Us and Them, the latest album by Shinedown, has been pretty successful since its release. That could be for one of two reasons. It’s success is either because it’s a good CD, with solid songs and great lyrics – which it is – or that it sounds like somebody’s burned mix CD, featuring rock hits circa 2004/05 – which it does. No matter what the case may be, it seems to be working fairly well for the band. Makes sense… all the bands that make up this pseudo-compilation under the collective name of “Shinedown” were very successful in their time.

For example, the intro to “Save Me” sounds uncannily like that of Audioslave’s “Like a Stone”, while “I Dare You” sounds like it’s actually by the Tea Party – back before someone crashed the party. (Ha. That was cheesy, I know. I apologize.) “Atmosphere” has a ring of Nickleback to it… pre-“Photograph”, when their music had some balls. (I miss those days…) Meanwhile “Shed Some Light”, one of the album’s ballads, couldn’t be more like a song off Shades of Grey if Staind themselves were performing it. And even though this CD could easily be considered a mixed bag of songs that resemble songs we’ve all heard before, it still has a certain something-something that’s all Shinedown. I can’t put my finger on it, but whatever it is, it’s the reason that these guys are successful on their own, and aren’t just another second-rate band trying to get famous by playing someone else’s music.

The CD opens with a track entitled “The Dream”, a poem written by front man Brent Smith and recited by Olivia Battaglia, daughter of the album’s producer, Tony Battaglia. From there, the album is a blend of powerful, energetic songs with great guitar riffs – such as “Heroes”, “Yer Majesty”, and “Trade Yourself In” – and slow, sensual ballads with heartfelt lyrics – such as “Beyond the Sun” and “Some Day”. My personal favourites? “Shed Some Light”, for the beautiful accompaniment by cellist Paul Fleury, and “Begin Again”, for the sheer fact that it doesn’t sound like any of the aforementioned bands. Plus, the drums have some sort of crazy tribal thing going on, which is always cool in my books.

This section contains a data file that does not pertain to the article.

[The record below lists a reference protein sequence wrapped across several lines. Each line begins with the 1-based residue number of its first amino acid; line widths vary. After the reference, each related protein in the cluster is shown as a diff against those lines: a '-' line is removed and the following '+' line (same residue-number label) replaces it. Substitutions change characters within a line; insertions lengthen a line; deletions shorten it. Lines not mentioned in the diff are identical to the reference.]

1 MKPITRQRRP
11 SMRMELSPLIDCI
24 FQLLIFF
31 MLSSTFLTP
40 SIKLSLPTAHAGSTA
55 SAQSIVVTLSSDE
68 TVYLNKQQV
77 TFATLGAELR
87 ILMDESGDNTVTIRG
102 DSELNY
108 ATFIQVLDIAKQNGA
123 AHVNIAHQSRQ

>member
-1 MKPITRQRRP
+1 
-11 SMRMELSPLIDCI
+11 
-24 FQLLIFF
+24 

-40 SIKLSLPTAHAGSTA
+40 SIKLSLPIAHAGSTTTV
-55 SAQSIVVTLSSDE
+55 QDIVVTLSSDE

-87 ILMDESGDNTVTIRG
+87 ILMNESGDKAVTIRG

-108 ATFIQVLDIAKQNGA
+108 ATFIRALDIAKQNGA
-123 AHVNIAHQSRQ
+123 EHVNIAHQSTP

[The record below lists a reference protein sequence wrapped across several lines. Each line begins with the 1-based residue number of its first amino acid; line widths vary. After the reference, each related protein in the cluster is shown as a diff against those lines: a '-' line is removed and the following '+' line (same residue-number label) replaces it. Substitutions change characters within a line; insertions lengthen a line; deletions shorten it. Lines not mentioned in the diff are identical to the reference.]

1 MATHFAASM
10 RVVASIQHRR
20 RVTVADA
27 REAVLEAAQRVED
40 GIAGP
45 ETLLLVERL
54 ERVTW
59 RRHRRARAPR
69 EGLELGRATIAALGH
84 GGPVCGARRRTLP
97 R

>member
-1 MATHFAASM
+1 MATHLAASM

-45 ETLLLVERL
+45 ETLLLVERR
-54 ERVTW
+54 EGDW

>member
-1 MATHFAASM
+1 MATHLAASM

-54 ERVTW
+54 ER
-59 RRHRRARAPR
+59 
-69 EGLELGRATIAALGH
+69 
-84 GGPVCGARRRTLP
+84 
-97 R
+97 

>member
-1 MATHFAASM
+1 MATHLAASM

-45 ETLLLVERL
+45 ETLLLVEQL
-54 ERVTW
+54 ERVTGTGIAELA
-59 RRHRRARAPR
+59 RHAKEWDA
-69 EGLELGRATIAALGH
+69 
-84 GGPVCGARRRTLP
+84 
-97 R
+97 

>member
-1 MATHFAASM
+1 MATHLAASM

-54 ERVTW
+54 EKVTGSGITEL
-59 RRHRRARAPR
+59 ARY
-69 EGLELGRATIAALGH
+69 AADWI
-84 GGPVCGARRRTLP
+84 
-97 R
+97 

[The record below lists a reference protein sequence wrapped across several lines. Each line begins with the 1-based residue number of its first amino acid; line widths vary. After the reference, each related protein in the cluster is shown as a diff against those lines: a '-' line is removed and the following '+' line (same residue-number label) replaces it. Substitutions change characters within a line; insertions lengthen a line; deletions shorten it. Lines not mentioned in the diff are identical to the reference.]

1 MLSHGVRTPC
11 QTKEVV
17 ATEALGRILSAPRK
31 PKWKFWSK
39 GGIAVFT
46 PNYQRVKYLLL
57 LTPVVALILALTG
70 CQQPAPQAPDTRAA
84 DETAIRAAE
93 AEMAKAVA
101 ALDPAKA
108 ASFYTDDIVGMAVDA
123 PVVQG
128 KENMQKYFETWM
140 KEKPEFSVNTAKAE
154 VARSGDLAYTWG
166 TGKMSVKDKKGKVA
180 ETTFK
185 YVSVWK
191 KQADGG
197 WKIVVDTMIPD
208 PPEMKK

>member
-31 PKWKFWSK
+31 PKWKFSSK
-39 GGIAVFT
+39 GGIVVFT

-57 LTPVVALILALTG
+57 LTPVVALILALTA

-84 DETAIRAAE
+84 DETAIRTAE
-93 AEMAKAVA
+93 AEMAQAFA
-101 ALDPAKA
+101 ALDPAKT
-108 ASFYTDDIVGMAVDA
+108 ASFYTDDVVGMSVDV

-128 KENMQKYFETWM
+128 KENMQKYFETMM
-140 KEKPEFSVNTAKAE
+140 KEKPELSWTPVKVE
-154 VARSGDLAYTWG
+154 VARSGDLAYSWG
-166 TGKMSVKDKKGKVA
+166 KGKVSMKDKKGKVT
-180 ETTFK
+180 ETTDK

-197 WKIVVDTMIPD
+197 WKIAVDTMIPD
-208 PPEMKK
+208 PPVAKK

Despite the whole ‘this is our band, we sound like lots of other bands’ thing that Shinedown seems to have going on here, I still really like this album. Like I said, Audioslave, Staind, and all the rest were successful for a reason – and here you have them all rolled into one album, with a little something extra that Shinedown brings to the table. How could you go wrong with that?

Basically, I’d recommend this CD to any of the following people: fans of Staind/Audioslave /Nickleback and bands that sound like Staind/Audioslave/Nickleback, people (like me) who love to listen to their 2004/05 mixed CDs and wish they were still “back in the day”, or anyone who was upset when the Tea Party broke up. But if you’re looking for a purely original sound to expand your musical horizons… well, this probably isn’t the best place to look for it. Sorry.  [ END ]

Track Listing:

01. The Dream
02. Heroes
03. Save Me
04. I Dare You
05. Yer Majesty
06. Beyond The Sun
07. Trade Yourself In
08. Lady So Divine
09. Shed Some Light
10. Begin Again
11. Atmosphere
12. Fake
13. Some Day

Run Time: 48:55
Release Date: 2005